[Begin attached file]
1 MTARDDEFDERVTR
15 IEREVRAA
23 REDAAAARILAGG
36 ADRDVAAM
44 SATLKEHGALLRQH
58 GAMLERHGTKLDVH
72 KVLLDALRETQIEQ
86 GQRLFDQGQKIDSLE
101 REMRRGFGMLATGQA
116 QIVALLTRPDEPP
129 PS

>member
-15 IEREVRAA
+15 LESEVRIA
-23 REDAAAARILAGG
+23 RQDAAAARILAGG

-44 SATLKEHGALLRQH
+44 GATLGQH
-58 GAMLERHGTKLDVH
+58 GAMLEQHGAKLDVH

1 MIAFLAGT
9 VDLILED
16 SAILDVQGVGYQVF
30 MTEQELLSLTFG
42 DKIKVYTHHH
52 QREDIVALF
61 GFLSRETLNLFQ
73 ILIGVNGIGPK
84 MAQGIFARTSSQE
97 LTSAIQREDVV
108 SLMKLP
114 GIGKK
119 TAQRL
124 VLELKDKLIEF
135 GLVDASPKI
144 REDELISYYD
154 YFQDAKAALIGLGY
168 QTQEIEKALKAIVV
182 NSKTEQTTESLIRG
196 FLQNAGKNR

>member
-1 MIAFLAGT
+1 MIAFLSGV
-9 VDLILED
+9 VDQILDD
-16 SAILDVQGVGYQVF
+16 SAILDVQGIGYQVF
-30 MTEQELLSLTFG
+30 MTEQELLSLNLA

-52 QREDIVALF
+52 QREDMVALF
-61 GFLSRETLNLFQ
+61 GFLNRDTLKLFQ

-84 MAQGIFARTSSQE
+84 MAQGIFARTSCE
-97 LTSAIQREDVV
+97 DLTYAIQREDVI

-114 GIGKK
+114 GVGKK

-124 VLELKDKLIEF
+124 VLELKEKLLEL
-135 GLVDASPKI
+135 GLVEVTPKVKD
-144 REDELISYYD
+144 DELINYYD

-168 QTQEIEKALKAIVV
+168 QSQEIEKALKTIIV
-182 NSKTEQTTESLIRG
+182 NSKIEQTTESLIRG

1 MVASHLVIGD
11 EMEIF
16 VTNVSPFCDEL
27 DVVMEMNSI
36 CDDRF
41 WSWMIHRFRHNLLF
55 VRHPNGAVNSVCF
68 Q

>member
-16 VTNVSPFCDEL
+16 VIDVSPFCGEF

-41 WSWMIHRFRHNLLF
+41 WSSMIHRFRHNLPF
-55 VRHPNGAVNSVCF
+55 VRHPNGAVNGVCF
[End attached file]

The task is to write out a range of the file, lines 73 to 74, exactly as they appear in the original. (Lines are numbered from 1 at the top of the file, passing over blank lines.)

27 DVVMEMNSI
36 CDDRF